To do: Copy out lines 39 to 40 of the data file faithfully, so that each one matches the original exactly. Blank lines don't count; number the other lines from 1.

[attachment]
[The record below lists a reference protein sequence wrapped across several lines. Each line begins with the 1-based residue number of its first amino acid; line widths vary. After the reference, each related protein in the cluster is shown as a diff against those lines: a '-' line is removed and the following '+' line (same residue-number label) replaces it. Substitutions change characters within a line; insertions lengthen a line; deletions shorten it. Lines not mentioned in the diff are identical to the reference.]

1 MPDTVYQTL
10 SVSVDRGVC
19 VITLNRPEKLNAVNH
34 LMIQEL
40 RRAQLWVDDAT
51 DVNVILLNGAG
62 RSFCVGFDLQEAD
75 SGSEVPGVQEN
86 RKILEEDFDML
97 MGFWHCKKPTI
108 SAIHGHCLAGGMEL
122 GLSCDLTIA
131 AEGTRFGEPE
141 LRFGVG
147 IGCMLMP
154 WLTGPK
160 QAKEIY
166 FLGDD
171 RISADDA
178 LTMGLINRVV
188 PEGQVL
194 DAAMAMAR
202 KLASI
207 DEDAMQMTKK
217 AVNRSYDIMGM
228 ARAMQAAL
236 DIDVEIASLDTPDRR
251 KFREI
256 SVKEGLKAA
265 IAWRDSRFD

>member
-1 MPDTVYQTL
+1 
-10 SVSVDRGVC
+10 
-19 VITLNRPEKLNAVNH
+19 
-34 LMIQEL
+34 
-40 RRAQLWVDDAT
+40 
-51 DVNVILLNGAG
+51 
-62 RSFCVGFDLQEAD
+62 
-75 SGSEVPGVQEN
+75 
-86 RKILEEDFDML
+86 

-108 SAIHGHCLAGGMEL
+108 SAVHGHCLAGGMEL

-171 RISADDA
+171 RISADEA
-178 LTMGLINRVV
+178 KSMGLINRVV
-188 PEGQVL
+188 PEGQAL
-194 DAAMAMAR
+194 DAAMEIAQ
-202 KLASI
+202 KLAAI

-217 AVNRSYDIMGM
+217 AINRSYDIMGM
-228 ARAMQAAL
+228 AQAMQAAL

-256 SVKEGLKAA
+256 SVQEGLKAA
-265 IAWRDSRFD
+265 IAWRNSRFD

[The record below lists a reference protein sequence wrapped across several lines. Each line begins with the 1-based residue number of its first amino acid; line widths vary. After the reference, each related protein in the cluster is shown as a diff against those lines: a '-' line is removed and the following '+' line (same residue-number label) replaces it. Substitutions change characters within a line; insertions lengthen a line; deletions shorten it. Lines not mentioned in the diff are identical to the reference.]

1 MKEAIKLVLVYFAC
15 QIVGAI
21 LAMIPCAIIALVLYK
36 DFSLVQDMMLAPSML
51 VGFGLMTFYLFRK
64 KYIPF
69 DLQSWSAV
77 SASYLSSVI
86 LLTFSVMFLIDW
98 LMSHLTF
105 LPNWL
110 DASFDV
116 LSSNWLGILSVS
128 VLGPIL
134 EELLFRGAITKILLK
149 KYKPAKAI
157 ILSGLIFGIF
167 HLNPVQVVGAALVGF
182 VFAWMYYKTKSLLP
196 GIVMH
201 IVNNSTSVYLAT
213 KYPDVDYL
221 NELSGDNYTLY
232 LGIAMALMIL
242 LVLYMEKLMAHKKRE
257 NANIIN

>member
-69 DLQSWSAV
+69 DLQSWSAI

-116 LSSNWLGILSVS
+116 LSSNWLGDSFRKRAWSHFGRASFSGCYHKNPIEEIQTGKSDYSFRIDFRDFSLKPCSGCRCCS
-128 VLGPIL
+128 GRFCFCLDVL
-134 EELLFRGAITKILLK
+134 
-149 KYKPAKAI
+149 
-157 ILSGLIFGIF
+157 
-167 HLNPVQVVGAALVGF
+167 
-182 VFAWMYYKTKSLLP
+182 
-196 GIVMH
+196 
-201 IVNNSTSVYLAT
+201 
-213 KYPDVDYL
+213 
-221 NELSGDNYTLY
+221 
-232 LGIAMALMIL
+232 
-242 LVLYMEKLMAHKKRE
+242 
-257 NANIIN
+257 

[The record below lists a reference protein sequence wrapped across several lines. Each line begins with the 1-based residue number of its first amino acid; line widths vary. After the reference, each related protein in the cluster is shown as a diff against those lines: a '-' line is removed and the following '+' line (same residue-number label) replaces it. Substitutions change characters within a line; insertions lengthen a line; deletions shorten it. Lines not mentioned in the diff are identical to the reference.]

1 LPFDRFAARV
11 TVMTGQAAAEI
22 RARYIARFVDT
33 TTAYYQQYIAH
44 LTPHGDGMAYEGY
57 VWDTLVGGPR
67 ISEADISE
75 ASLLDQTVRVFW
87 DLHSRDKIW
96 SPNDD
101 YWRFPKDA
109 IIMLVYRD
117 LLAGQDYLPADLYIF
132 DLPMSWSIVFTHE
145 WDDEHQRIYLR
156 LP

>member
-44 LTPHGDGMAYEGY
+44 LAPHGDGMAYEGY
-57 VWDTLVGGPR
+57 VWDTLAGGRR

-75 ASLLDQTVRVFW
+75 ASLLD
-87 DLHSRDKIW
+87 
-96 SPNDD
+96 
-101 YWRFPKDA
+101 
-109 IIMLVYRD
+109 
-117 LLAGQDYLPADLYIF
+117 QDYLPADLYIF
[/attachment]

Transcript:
-34 LMIQEL
+34 